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Minimum Requirements for Certified Local Governments

The Wisconsin State Historic Preservation Office (SHPO) administers the Certified Local Government program for the National Park Service in Wisconsin. The federal law defining the Certified Local Government program can be found in 36 CFR Part 61, Section 61.5 "Approved Local Programs." This section of the law lays out the four minimum requirements for participation in the CLG program. A community must:

  1. establish a qualified historic preservation commission
  2. enforce appropriate State or local legislation for the designation and protection of historic properties
  3. maintain a system for the survey and inventory of local historic resources
  4. provide for public participation in the local historic preservation program

Section 61.5 (b) also states, "Beyond the minimum delegations of authority that must be made to all CLGs, States may make additional delegations of responsibility to individual CLGs." The Wisconsin SHPO has set forth these additional requirements:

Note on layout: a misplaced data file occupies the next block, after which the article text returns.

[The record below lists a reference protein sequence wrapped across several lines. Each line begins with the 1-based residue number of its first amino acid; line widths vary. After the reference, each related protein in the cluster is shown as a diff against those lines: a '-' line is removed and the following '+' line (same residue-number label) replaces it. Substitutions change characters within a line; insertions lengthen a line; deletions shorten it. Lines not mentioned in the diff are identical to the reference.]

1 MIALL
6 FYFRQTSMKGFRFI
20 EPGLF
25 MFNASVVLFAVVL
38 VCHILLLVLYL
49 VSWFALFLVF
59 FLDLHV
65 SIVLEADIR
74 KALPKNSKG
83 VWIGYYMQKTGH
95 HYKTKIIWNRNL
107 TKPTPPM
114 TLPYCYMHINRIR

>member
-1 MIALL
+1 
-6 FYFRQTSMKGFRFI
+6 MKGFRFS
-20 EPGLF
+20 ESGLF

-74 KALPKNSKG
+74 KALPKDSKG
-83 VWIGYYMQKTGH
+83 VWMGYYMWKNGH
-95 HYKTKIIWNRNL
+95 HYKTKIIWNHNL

1. The CLG must enact and enforce a historic preservation ordinance that regulates historic property
  2. A CLG must provide annual reporting to the SHPO on CLG activities
  3. A CLG must send copies of meeting minutes and agendas to the SHPO following each meeting
  4. The ordinance must not allow owners to "opt-out" of designation
  5. Designation must not require owner consent before landmark designation
  6. The commission must approve work on locally designated properties and recommendations may not be "advisory"

Local commissions, once created, must receive strong support from a local governmentís power structure, and direction required to the extent that informal policies contravening the intent of the ordinance are not adopted. Commissions sometimes adopt an informal policy, not supported by their enabling ordinance, that an ownerís permission must be granted to designate a property. The latter, of course, completely guts the intent of a local ordinance by robbing it, in fact, of its ability to pursue the publicís interest in local preservation issues by sublimating the publicís interest to private desires. Like all other zoning powers of the community, the owner must conform to the requirements of designation, and the actions of the commission must serve to regulate historic property. When actions allow owners to opt-out of regulatory control, or only consider the recommendations of the commission as advisory, the commission holds no true regulatory powers.

The CLG must conform with all of the above requirements or the SHPO may revoke CLG certification.


 

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